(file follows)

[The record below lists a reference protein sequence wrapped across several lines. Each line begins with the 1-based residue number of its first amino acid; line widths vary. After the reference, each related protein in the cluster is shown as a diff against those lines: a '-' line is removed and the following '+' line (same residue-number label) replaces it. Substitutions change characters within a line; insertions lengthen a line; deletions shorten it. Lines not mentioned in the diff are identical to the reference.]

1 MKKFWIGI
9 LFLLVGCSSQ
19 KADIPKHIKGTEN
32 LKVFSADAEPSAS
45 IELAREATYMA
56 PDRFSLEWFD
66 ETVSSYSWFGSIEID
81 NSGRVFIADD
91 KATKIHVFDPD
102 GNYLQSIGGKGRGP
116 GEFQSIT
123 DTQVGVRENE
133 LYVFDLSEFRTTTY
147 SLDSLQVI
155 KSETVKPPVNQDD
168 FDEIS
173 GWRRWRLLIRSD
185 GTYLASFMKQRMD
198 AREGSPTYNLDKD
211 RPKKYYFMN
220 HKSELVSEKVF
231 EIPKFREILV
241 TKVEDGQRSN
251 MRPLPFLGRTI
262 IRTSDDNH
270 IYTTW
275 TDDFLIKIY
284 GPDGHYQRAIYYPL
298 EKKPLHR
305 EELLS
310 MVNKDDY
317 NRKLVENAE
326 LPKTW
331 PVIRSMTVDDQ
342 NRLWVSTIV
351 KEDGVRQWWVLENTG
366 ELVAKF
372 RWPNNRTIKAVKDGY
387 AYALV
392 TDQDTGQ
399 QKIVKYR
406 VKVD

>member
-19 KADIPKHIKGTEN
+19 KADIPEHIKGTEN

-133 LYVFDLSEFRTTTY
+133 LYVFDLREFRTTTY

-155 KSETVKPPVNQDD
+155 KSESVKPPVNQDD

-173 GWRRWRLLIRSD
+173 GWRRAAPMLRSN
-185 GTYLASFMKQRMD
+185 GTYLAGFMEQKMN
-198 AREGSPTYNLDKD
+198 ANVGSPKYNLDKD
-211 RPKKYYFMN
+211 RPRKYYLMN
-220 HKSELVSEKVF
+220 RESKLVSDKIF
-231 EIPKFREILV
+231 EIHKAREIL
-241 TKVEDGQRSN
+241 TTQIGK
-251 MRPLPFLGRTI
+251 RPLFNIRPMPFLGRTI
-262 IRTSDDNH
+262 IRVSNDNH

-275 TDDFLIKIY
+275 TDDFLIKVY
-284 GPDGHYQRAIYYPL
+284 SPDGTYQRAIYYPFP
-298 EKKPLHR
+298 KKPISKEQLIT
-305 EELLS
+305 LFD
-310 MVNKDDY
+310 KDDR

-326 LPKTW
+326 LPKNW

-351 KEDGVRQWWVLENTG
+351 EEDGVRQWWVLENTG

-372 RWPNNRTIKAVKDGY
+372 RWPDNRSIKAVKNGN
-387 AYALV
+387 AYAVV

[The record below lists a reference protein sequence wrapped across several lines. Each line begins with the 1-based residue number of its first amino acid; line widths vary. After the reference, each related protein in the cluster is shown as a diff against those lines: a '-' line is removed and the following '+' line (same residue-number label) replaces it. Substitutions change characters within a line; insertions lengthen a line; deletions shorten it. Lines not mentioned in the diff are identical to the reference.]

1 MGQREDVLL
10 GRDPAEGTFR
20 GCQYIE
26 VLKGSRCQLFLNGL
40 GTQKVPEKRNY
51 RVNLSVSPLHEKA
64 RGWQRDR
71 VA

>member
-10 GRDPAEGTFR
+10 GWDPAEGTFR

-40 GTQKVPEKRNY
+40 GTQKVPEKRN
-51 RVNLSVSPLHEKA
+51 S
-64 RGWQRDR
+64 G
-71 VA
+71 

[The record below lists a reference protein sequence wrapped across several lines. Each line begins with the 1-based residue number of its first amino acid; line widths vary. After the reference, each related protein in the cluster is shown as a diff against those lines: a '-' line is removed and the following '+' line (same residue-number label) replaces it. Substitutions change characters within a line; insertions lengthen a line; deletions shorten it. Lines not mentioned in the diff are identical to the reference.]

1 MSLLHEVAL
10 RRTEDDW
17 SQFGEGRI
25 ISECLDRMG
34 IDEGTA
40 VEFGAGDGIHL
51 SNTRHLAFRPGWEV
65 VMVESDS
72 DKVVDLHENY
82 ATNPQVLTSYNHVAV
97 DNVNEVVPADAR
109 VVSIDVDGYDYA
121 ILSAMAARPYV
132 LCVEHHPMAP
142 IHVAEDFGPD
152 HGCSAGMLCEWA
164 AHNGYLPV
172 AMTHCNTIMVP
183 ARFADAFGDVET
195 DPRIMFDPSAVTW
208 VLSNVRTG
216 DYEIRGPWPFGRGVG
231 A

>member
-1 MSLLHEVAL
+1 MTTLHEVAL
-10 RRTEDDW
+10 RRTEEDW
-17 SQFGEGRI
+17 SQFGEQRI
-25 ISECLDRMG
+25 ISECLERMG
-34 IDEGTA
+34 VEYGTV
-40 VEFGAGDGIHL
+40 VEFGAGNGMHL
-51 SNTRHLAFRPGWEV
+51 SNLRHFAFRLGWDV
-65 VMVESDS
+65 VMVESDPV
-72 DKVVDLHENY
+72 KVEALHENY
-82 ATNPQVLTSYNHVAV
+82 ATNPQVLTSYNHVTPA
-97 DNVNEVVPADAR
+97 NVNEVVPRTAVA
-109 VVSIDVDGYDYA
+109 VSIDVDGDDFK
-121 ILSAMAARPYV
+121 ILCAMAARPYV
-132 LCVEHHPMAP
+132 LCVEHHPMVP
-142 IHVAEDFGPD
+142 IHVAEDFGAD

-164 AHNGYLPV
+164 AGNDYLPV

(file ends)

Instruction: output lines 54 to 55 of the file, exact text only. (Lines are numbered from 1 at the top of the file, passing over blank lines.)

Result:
+185 GTYLAGFMEQKMN
-198 AREGSPTYNLDKD